What Is The Worst Possible Thing I Can Do?

The best way to ruin your case is very simple: LIE. If you lie or exaggerate (particularly under oath at a deposition or trial), you risk losing your entire case, even if the lie is meaningless.

Let’s start with an example: A young male, client “A”, is severely injured in a truck collision on the New York State Thruway. When the accident occurred, client “A” was a seat-belted passenger in a car and he could not be blamed in any way for the collision. Before his deposition, client “A” is asked whether he has ever been convicted of a crime and he answers, “Yes, armed robbery, but I did my time in the state penitentiary and I have been a model citizen ever since.”  Honest and forthcoming? Guess again.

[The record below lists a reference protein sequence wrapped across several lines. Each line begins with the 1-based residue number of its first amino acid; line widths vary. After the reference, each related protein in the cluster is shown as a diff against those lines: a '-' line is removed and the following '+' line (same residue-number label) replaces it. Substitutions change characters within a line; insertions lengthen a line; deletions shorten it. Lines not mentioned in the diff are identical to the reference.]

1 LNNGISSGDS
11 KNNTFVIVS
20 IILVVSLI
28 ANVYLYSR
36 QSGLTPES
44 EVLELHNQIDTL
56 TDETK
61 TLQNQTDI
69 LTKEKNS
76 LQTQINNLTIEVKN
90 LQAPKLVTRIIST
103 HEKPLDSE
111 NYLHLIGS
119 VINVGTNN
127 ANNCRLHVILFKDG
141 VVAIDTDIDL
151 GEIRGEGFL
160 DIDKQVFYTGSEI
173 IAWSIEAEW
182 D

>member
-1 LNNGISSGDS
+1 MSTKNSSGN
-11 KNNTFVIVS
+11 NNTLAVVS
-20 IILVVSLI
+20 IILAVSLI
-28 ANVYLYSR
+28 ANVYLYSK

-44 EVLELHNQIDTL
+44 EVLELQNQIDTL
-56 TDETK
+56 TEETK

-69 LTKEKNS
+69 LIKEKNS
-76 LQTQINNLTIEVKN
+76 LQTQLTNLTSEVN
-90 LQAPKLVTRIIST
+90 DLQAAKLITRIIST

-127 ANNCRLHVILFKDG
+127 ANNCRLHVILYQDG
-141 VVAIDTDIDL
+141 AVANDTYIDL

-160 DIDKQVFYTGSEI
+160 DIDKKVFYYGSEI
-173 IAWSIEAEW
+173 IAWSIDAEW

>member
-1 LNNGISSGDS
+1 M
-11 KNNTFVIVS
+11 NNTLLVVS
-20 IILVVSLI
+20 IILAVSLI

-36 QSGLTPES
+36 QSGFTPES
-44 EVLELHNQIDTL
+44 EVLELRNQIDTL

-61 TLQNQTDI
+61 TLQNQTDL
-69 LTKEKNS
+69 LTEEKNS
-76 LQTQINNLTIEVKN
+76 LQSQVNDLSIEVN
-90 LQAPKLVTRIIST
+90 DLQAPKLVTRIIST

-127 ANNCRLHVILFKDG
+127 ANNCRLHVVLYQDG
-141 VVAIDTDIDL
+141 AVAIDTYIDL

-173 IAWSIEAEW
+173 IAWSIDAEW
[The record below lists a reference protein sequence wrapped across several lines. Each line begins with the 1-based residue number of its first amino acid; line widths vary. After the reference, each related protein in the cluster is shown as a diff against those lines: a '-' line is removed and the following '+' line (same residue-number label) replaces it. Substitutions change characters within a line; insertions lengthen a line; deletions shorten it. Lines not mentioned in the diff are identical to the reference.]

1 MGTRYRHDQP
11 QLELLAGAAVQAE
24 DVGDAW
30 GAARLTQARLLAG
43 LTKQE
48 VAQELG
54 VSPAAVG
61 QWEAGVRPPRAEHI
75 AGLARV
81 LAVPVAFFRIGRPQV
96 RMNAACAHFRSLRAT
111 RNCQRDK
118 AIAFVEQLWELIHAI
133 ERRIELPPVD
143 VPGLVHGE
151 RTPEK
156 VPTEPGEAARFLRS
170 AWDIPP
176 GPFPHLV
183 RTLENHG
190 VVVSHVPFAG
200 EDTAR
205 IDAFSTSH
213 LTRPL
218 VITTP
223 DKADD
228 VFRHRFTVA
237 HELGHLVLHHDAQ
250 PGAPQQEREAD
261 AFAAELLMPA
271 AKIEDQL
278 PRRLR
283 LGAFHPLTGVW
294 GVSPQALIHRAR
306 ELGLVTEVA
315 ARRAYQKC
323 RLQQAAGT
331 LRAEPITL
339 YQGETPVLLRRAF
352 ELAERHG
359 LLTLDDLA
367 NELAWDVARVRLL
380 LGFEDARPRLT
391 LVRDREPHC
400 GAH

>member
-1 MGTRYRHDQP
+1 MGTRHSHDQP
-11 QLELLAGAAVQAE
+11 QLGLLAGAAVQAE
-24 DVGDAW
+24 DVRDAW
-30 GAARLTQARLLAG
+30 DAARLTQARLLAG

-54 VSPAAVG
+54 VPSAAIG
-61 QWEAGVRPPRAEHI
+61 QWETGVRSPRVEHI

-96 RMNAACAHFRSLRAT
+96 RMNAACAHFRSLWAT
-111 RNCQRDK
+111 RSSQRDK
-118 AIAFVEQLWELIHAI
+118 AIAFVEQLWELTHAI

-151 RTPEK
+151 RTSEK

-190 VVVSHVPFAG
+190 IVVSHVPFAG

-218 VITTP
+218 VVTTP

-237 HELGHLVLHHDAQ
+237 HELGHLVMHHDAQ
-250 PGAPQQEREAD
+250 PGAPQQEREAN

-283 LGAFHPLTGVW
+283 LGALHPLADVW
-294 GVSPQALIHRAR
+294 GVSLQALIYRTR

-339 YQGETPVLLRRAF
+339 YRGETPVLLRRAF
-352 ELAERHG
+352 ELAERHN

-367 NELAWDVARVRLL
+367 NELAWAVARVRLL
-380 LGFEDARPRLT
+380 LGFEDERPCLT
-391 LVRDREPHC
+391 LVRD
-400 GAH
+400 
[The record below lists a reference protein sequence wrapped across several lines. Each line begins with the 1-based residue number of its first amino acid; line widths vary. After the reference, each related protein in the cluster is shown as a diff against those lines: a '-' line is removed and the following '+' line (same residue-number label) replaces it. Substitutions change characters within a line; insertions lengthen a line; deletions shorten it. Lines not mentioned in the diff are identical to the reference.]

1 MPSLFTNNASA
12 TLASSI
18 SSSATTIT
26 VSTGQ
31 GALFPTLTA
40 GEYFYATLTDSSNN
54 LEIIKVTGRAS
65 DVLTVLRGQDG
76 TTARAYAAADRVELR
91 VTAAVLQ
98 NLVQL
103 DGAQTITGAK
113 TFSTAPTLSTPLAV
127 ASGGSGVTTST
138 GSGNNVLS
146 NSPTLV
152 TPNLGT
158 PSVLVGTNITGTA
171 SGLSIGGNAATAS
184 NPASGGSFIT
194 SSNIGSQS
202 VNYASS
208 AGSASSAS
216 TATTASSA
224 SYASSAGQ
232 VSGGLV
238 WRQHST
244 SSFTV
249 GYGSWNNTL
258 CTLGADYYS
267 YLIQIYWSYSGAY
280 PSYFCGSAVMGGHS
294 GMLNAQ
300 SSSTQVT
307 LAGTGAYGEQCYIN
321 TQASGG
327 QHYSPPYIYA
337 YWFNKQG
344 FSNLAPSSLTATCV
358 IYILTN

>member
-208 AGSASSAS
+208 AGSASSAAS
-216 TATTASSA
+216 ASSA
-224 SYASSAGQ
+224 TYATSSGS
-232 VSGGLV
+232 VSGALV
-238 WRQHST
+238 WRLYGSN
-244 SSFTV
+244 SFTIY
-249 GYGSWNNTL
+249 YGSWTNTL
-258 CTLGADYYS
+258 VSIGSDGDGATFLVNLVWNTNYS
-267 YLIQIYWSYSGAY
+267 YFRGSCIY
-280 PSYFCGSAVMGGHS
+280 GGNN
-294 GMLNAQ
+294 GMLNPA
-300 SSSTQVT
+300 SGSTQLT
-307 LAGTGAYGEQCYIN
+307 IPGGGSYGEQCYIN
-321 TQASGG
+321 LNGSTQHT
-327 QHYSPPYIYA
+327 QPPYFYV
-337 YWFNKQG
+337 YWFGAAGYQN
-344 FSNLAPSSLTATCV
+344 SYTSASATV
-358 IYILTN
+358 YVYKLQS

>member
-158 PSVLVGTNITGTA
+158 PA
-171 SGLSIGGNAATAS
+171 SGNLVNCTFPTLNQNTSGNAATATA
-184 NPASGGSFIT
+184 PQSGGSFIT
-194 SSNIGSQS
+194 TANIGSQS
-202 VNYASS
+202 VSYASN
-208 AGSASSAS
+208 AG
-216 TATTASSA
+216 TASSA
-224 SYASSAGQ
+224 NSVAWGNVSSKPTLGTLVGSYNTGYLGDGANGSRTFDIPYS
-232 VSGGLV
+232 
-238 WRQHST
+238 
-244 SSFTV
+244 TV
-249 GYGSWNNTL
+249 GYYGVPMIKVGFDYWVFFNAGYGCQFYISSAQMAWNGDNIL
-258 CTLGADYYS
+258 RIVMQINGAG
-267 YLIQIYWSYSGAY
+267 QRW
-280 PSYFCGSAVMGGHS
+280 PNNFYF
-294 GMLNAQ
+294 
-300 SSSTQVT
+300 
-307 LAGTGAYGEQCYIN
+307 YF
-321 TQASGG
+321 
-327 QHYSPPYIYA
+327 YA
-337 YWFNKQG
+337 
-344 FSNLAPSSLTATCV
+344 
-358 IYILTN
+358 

At trial, client “A” gives the same answer that he gave at his deposition, namely, he had one criminal conviction but has been squeaky clean since his one big mistake. On cross-examination, the defense lawyer has a field day by confronting client “A” with a list of criminal convictions that would have made John Gotti look like an angel.  Client “A” is proven a liar and his attorney hides under counsel table during cross-examination.

There is three certainties in life: DEATH, TAXES and DEFENSE LAWYERS WILL CATCH YOU IN A LIE. Do yourself a favor: if you consider lying or exaggerating, you shouldn’t waste anyone’s time by bringing a lawsuit.